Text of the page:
“U.S. courts have made clear that mere plausibility is not the test for enablement, finding that patentees could otherwise obtain patent rights to purported inventions consisting of little more than respectable guesses as to the likelihood of their success.”
Recent cases in the European Patent Office (EPO), the UK, and United States illustrate substantive differences between these jurisdictions as they continue to develop their inventive step/nonobviousness frameworks. In particular, the EPO and UK have recently provided guidance on a concept known as “plausibility,” i.e., whether the scope of the patent must be justified by the patentee’s technical contribution to the art in solving an identified problem. “If it is not plausible that the invention solves any technical problem then the patentee has made no technical contribution and the invention does not involve an inventive step.” Sandoz Limited v. Bristol-Meyers Squibb Holdings  EWCA Civ 472. That standard, however, is quite dissimilar from the United States’ statutory standard of whether “the differences between the claimed invention and the prior art are such that the claimed invention as a whole would have been obvious…” 35 U.S.C. §103; see Graham v. John Deere, 383 U.S. 1 (1966).
Both standards try to ask the fundamental question of whether the invention is inventive. They leave open the issue, however, of whether they can be harmonized, or even lead to the same result, where one focuses on the “inventive concept” and the “problem” that is solved in the specification overall, while the other compares the claims to the art without trying to identify a technical problem or its solution.
The EPO’s Enlarged Board of Appeal (EBA) addressed plausibility in case G2/21. The claimed invention was directed to mixtures of thiamethoxam and other claimed compounds, which produced an insecticidal with an activity greater than the ingredient’s individual activities due to a claimed synergistic effect. The EPO determined that the presence of the claimed synergy was a matter of inventive step, rather than sufficiency of the disclosure of the claimed invention. (Sufficiency is EPO’s counterpart to the United States’ enablement requirement, and “inventive step” asks whether an invention, “having regard to the state of the art, is not obvious to a person skilled in the art.” European Patent Convention (EPC), Articles 52, 56; see UK Patents Act 1997, §§1(1)(b), 3; see also TRIPS, Article 27.1 and Note 5.) The issue before the EPO was that the G2/21 patentee sought to rely on test data (D21) from after the application’s publication to support the claimed synergistic effect, and so the inventive step assessment hinged on whether D21 test data could be taken into consideration.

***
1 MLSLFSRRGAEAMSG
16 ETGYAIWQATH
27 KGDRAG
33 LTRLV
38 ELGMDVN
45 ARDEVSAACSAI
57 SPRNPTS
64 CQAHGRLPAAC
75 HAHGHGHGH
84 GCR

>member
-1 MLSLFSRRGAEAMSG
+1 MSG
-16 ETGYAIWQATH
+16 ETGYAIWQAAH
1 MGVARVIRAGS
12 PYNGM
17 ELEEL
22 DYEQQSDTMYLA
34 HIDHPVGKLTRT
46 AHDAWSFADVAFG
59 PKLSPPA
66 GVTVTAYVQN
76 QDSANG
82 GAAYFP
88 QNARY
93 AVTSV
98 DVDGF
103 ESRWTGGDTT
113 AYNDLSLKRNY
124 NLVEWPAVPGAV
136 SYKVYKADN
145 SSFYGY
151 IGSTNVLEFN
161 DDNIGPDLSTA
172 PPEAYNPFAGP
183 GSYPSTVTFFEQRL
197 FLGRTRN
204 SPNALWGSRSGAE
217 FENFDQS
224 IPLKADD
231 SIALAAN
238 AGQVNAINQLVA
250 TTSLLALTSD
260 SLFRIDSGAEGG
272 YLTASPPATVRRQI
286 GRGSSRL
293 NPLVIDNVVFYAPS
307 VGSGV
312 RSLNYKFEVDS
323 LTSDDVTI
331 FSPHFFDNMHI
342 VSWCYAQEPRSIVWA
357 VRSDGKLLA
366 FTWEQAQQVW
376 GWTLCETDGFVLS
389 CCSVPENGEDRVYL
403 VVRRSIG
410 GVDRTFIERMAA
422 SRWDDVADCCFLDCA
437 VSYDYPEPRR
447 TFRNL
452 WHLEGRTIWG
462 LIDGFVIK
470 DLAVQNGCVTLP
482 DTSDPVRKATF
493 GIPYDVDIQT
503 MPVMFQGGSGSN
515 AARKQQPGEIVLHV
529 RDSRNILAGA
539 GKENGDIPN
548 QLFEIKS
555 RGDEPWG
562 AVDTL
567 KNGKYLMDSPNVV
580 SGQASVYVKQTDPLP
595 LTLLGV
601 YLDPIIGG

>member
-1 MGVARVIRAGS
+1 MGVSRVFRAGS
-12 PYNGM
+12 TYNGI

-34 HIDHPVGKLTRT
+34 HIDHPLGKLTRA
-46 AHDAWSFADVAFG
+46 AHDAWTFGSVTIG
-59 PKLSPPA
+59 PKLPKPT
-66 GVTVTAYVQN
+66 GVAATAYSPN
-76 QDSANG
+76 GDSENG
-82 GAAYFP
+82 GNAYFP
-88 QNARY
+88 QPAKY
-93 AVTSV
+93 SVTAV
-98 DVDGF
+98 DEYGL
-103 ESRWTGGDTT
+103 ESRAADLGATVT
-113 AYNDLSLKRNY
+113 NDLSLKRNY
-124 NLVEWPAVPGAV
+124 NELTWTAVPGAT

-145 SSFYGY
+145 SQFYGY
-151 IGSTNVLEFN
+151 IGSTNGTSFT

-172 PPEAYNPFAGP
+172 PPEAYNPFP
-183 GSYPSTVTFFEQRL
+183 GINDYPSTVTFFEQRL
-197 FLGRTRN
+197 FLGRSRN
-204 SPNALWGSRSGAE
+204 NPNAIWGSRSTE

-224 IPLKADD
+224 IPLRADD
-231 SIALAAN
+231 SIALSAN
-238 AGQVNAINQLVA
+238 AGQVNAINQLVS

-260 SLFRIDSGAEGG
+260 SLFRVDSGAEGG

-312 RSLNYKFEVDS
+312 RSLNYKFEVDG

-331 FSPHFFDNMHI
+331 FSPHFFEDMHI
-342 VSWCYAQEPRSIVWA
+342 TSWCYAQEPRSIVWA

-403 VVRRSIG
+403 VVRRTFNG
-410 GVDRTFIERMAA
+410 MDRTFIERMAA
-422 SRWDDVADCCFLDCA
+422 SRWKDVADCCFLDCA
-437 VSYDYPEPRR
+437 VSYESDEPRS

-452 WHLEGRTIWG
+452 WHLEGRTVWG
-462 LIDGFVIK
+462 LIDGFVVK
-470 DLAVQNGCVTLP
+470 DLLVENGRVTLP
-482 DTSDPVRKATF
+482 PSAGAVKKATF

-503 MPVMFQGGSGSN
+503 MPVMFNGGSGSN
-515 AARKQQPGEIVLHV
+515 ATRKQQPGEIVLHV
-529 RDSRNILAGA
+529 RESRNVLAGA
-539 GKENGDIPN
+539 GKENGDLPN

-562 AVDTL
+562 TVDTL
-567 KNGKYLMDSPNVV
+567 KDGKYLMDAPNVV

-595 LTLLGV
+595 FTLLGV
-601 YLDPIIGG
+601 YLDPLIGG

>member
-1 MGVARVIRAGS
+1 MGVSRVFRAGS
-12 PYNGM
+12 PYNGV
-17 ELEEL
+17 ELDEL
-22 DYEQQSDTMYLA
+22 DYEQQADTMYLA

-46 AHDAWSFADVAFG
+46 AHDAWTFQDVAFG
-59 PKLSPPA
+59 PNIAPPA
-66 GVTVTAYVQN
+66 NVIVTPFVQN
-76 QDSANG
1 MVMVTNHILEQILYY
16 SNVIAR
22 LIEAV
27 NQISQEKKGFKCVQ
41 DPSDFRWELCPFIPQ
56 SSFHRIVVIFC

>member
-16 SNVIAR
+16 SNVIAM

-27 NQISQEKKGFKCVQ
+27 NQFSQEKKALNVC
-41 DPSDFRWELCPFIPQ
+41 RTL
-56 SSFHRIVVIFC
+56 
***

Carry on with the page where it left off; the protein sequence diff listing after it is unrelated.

The EPO’s Boards of Appeal sought guidance from the EBA on whether post-published data may be considered when determining inventive step. The EBA looked at two possible standards. The first would reject post-published evidence where the application as filed lacked enough support to make it at least plausible that a solution had been found to the problem the inventor asserted was solved by the invention (the so called “ab initio plausibility”). The second approach would reject post-published evidence unless the skilled person would have no reason to consider the disclosed solution implausible (so called “ab initio implausibility”).
The EBA first held that evidence supporting inventive step may not be disregarded solely on the ground that such evidence had not been public before the patent’s filing date. In doing so, the EBA confirmed that “plausibility” is not a distinctly separate condition of patentability, but a criterion for showing the reliance on a purported technical effect.
The EBA then reconciled the two possible standards (i.e., ab initio plausibility and ab initio implausibility). It held that a technical effect may be relied on for inventive step if the skilled person, having the common general knowledge in mind and based on the application as originally filed, would derive said effect as being encompassed by the technical teaching and embodied by the same originally disclosed invention. In other words, a technical effect may be relied upon if the skilled person would derive that technical effect from the application’s teachings.
Although not explicitly stated by the EBA, it appears that post-published evidence of a technical effect may be taken into consideration if the technical effect would have been so derived. That understanding is supported by the Boards of Appeal’s subsequent oral proceedings, which ultimately found that “D21 could be relied upon … and in view of this an inventive step could be acknowledged.” Minutes of the July 28, 2023, Oral Proceedings (T0116/18-3.3.02). Armed with the EBA’s guidance, the Board of Appeal found the application met the inventive step standard based on the post-published test data demonstrating the claimed synergistic effect. As such, at the EPO, an inventive step, and in particular plausibility, may be established by post-published test data.
The UK similarly requires that plausibility be considered when determining whether a claimed invention involves an inventive step. It did so in Sandoz, the first time the Court of Appeal of England and Wales considered the EBA’s G2/21 decision.